Payne Q&Auto: Jeep and Fiat separated at birth?

Henry Payne
The Detroit News

On Planet Auto, Fiat and Jeep brands are poles apart. Their customers wouldn't mingle at the same cocktail party. Fiat owners would be inside at the wine and cheese bar while Jeep owners would hang outside quaffing beer and barbecue. Afterwards, the Fiat would take Woodward Avenue home. The Jeep the Rouge River bed.

So you'll be floored to know that the new subcompact Fiat 500X and Jeep Renegade utes were separated at birth. They share the same skeleton: the "small U.S. wide 4×4" platform.

Art Anderson, Auburn Hills engineering vehicle line executive, shows off a Fiat 500X.

If that seems incredible, consider this: The two products are the result of Detroiters and Italians working together. Across an ocean. Speaking the same language.

Art Anderson is the Auburn Hills engineering vehicle line executive for Renegade and 500X. His Italian counterpart is Fabio DiMuro in Turin. As project leads, they molded the SUVs from the first global platform birthed by the marriage of Fiat and Chrysler. Its bones can shoulder 16 powertrain combinations, be built on three continents and spread the Jeep and Fiat gospels to over 100 countries. Renegades and 500Xs sail to the U.S. from the same plant in Italy. These twins are the face of a new global auto industry.

Andersen, 54, is a laid-back, graying, goateed Chrysler veteran. He could be your Uncle Joe. We sat down at the Fiat 500X launch in Los Angeles this month to talk utes, Telepresence and remote start.

Engineer Art Anderson with the 2015 Jeep Renegade crossover. <137>Anderson is the Engineering Vehicle Line Executive for the Renegade and Fiat 500X which are made off the same platform in Melfi, Italy. (Photo courtesy of FCA)<137>

Q: The 500X and Renegade are FCA's first-born children?

A: The Auburn Hills and Turin offices have worked together on programs before like the Fiat 500L adaptation. But the Renegade and 500X platform is really the first time (FCA) did a global project together from the very start.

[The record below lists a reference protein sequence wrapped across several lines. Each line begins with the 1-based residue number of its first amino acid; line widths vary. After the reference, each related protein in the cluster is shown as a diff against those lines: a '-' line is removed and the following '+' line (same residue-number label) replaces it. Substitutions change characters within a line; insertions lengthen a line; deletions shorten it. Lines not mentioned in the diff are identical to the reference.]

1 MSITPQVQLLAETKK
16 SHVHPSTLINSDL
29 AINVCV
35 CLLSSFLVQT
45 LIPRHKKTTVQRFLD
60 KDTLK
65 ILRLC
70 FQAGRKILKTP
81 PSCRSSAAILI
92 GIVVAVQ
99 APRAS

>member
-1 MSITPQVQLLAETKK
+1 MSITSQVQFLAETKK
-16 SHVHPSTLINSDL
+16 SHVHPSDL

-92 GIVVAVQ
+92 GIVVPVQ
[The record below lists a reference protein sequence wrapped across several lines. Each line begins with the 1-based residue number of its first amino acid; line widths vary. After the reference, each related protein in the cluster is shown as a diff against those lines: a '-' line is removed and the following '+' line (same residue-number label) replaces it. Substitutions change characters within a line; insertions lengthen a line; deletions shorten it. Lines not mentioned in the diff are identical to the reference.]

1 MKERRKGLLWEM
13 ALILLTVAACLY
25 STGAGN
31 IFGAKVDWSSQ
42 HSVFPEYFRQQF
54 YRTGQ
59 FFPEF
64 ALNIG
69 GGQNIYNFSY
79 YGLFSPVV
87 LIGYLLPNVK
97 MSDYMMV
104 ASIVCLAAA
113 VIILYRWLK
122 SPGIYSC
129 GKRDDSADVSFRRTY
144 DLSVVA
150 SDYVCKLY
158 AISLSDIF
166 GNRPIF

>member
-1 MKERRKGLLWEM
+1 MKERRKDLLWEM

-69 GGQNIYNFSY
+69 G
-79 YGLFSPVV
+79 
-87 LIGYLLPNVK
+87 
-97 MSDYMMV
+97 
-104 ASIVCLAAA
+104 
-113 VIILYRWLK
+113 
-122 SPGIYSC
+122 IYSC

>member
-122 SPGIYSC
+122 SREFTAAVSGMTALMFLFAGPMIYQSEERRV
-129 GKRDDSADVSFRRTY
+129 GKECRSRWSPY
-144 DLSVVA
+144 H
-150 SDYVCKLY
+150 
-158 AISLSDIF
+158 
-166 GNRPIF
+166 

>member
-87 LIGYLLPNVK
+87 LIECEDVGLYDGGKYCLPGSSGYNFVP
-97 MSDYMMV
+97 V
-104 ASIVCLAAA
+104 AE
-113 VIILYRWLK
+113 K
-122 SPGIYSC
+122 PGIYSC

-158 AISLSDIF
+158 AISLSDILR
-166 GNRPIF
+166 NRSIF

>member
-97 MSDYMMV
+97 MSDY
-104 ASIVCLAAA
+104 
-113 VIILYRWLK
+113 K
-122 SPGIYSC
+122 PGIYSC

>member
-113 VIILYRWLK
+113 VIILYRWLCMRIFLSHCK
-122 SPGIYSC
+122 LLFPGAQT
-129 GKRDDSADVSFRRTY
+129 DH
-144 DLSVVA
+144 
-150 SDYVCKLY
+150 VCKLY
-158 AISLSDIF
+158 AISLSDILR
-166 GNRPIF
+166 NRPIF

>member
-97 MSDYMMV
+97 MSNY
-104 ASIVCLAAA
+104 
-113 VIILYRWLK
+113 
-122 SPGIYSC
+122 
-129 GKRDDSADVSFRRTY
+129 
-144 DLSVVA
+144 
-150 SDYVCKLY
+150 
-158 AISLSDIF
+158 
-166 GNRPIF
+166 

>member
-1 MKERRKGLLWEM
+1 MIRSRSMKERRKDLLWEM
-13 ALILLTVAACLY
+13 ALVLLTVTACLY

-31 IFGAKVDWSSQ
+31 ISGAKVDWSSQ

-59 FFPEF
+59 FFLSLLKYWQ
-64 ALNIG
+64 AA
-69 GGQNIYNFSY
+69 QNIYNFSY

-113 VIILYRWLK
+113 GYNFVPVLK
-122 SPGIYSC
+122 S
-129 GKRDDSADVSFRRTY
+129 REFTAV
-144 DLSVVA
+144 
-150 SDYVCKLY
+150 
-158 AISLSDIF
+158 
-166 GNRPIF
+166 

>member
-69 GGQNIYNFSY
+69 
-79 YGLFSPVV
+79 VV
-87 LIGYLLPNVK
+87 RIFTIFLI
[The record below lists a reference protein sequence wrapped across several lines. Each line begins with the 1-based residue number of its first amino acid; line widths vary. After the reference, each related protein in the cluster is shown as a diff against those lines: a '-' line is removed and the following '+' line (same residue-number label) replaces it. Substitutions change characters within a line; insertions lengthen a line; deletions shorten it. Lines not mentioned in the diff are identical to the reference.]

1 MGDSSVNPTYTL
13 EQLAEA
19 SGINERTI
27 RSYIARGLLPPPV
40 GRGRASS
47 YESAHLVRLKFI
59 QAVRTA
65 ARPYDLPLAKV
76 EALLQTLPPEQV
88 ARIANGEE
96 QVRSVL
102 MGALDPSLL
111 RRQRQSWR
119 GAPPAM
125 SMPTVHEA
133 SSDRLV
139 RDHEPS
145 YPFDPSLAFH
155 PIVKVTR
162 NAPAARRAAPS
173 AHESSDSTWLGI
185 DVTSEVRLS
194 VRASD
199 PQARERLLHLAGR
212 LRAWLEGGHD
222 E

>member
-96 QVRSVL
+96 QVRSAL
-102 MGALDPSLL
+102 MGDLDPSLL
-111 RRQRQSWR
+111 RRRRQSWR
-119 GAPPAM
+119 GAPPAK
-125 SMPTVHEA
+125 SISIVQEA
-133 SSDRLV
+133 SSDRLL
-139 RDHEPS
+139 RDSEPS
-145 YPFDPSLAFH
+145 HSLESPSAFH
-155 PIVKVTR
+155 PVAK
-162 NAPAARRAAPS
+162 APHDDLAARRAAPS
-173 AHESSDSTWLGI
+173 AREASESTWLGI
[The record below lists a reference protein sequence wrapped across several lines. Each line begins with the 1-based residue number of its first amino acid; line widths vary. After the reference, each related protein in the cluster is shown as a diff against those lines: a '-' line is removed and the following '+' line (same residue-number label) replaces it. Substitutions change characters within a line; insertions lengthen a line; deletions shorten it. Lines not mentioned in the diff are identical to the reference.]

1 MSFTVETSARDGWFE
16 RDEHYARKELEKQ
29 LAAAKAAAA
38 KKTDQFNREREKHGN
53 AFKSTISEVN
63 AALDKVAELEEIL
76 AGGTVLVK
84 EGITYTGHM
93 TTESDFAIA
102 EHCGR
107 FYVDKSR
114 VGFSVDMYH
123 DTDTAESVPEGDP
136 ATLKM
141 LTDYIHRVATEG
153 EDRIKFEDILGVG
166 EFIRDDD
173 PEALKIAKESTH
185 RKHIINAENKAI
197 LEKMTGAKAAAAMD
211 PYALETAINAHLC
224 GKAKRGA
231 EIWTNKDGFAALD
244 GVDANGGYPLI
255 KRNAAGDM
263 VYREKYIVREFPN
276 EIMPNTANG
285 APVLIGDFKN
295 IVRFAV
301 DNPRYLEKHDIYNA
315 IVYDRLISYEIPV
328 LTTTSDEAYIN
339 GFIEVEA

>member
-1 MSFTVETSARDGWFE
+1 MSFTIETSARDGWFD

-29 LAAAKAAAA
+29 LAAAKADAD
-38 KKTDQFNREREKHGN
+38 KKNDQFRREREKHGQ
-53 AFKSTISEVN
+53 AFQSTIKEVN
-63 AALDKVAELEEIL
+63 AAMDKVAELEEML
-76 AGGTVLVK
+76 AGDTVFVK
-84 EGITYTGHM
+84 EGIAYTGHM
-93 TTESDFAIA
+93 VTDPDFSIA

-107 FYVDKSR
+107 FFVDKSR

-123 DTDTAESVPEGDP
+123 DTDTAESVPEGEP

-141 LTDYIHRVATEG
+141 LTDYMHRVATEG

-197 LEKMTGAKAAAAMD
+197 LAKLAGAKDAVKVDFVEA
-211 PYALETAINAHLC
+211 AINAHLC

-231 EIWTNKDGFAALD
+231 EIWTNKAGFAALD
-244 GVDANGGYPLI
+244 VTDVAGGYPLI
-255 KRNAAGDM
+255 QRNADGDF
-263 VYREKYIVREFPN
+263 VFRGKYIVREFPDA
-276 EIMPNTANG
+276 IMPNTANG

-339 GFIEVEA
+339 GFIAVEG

Q: What's a global platform?

A: The architecture itself has 16 different powertrain combinations in it. It is configured to meet global requirements, including European pedestrian protection with aluminum hoods and all that. On top of that are customer features for different countries. For example, it's against European laws to have remote start, while that is a price of entry in the NAFTA (North American) market. You can't get there unless two teams get together and put all the cards on the table and say this is what the platform has to do.

Q: Why you and Fabio?

A: Fabio was part of the industrialization over here of the Fiat 500, so he was an ex-pat in Auburn Hills for a while. He understood the culture. I worked on several international programs based in Europe and so I had the understanding of how to do business that way.

Q: The 500X is a particularly important product for Fiat, isn't it?

A: The fact that it is all-wheel drive ... allows them to penetrate a market they have not been able to fairly address. A lot of Fiat dealers are located in the sunshine states. This will enable them to come into the Northeast and Denver and the Snow Belt.

Q: Will the 500X sell better here or in Europe?

A: The volume right now is in Europe (because) there is a higher volume of dealers and an embedded customer base. The thing we've noticed is that they sell Renegades and 500X in the same showroom, yet there is zero cross-shopping between the two cars. The 500X mission is on-road, all-weather capability. The Renegade is on-road comfort and off-road capability.

Q: How is 500X different here and abroad?

A: In Europe, the volume seller is going to be a 140-horsepower diesel manual, and in NAFTA the volume seller is going to be a 180-horsepower, gas-powered automatic. (The chassis is) set up with a stiff suspension by American standards, yet there's capability in the platform to fit it with all-season tire and open damping to be able to handle the NAFTA potholes and roads.

Q: Does a global platform mean you are always traveling?

A: We started out 41/2 years ago with a lot of face-to-face travel going both ways. As we've come to know each other really well there are a lot of teleconferences — we have Telepresence, which is a video conference. The partners in the team are the most valuable things. If I call Fabio or Fabio calls me and we say we have a problem, we trust each other implicitly.

Q: Fix-It-Again-Tony and Jeep don't have great quality reputations. Was that a development priority?

A: It's at the top of the list of things we are keeping a close eye on. The amount of testing miles is unbelievable.

Henry Payne is auto critic for The Detroit News. Find him at hpayne@detroitnews.com or Twitter @HenryEPayne.